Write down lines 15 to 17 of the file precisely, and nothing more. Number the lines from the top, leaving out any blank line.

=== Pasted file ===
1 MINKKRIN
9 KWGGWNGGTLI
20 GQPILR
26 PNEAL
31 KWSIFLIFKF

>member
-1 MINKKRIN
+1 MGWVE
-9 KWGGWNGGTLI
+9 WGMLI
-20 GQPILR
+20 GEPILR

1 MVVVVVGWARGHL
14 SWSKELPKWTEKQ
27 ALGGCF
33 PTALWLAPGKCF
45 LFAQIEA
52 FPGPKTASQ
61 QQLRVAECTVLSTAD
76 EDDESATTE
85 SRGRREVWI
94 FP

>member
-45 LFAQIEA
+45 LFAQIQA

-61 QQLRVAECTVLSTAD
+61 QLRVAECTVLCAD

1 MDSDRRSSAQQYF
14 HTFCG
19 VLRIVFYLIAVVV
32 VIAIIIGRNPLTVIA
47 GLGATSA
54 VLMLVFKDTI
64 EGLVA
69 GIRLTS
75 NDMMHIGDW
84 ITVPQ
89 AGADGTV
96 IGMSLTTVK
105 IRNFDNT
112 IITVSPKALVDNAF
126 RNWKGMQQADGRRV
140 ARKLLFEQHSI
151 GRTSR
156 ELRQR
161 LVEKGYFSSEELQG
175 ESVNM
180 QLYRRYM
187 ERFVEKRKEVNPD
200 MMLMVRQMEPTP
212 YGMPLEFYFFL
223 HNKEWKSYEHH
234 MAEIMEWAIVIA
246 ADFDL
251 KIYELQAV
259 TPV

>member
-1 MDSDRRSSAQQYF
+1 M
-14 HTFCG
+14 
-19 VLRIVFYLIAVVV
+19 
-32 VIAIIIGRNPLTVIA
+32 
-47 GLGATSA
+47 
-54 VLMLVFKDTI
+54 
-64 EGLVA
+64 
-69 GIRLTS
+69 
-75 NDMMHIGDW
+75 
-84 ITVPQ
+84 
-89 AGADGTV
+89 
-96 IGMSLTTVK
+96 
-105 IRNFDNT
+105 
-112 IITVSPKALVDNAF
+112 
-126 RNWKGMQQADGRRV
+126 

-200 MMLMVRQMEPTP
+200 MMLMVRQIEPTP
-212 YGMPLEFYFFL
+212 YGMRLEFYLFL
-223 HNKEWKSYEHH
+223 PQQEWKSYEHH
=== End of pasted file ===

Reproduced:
27 ALGGCF
33 PTALWLAPGKCF
45 LFAQIEA